Blogging will be light this week. I'm attending a conference, (link in post below) which runs all day and until 9:30. By the time I get home and have some sleep, prepare things for the next day and make something for my husband to eat, there is not much time left for blogging. Conference runs till Friday.


I've been attending the Spirit and Word conference organised by Tabor College. It's held quite close to me and runs till Friday evening. Last night I had the privilege of hearing Bishara Awad, the principal of Bethelehem Bible College.. He is a Palestinian and one of the most compassionate, warm-hearted men I have ever heard. While his sympathies were obvious, he did not speak of politics, but encouraged us to make sure that we were following God's agenda for our life, rather than our own. Or perhaps better said, to make sue these two were the same.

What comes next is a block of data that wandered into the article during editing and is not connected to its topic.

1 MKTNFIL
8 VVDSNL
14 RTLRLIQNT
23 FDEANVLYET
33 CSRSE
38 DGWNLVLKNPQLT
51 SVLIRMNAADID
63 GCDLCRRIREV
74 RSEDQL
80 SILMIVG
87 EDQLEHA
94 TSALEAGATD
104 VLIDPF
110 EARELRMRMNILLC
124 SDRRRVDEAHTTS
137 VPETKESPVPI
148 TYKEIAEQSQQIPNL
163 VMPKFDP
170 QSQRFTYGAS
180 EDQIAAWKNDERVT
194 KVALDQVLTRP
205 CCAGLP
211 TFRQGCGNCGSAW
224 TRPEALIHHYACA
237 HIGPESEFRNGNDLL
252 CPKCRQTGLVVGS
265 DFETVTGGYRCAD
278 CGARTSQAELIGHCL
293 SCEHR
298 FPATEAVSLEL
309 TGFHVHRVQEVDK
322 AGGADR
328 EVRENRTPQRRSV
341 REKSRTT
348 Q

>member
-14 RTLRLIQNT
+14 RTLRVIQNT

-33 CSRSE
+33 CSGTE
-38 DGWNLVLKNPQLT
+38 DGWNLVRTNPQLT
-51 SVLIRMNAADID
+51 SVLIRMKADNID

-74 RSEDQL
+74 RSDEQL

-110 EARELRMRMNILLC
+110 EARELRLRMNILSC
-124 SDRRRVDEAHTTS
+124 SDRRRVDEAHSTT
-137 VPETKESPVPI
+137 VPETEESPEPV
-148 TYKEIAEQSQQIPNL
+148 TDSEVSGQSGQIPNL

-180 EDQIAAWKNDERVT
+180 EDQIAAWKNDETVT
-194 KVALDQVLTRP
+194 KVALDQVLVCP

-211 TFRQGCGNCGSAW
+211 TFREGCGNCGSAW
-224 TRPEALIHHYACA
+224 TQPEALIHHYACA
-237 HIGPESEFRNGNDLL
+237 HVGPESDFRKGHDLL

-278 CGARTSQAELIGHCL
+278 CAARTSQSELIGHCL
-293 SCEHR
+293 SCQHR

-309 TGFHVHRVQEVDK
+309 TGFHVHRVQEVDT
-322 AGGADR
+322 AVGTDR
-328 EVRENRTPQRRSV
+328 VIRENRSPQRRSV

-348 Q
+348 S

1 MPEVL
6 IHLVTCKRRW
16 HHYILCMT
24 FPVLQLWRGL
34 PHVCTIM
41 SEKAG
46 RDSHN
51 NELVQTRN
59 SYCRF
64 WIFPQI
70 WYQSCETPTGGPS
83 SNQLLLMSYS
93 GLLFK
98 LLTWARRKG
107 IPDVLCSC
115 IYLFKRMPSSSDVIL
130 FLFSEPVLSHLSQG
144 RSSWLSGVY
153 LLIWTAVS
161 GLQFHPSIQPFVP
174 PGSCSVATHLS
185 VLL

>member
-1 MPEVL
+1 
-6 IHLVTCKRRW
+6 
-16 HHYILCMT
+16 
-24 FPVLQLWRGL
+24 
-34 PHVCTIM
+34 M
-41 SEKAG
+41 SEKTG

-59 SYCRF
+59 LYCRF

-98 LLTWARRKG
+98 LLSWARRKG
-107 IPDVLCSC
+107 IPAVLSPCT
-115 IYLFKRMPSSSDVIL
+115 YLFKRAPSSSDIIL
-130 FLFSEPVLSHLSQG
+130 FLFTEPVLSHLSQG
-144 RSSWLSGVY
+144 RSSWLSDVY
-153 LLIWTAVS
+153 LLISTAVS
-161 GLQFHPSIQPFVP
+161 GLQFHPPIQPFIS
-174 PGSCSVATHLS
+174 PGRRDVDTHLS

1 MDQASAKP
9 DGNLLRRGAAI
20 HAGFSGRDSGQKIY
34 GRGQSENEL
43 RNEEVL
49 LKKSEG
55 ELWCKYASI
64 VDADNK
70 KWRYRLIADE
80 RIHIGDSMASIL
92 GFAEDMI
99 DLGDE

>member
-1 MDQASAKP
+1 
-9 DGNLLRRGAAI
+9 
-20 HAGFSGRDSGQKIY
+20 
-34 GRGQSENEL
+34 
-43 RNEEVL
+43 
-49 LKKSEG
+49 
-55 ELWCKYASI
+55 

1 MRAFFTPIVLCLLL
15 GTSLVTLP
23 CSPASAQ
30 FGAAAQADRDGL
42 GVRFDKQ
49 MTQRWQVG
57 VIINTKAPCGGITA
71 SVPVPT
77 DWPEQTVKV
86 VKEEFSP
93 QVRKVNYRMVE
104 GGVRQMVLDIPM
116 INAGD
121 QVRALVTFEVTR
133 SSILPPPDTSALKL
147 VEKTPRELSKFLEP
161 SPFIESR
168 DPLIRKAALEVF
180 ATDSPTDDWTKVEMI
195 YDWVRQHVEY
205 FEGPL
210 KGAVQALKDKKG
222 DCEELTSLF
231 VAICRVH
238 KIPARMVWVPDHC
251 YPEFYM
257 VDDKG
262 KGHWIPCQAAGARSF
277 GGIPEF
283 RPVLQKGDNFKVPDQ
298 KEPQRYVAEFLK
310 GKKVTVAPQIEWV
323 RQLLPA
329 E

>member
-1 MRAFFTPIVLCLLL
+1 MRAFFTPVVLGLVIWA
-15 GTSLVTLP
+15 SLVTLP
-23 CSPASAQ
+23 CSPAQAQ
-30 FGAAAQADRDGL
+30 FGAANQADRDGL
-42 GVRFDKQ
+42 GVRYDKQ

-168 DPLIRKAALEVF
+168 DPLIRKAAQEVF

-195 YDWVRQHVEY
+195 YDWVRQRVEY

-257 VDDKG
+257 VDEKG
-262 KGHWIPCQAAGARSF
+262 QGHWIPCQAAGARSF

The college has been operating under dificulties with the latest troubles in Bethlehem.. Usually they have a ministry of offering coffee and refreshments etc to the Christian tourists at Christmas time. In 2002, there were curfews and no tourists. Curfews are unpredictable and he has been caught away from home and unable to return becaue of a suddenly placed curfew.

He described the joint meetings held between Messianic Jews and Palestinian Christians in Bethlehem. In the group he attends, every one has had a family member killed or injured.

His love for God shone through all he said. I had tears in my eyes for a large part of it. He looks forward to the return of the Prince of Peace, as only then will there be peace.



Let's hear it for the apostrophe. Have a look at the Apostrophe Protection Society.


Fear, our greatest foe